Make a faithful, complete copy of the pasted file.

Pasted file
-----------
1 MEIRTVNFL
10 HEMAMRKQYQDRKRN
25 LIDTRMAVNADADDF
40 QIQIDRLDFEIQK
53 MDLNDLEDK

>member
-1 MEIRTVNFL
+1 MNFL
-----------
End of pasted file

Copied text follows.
1 MEIRTVNFL
10 HEMAMRKQYQDRKRN
25 LIDTRMAVNADADDF
40 QIQIDRLDFEIQK
53 MDLNDLEDK

>member
-1 MEIRTVNFL
+1 MNFL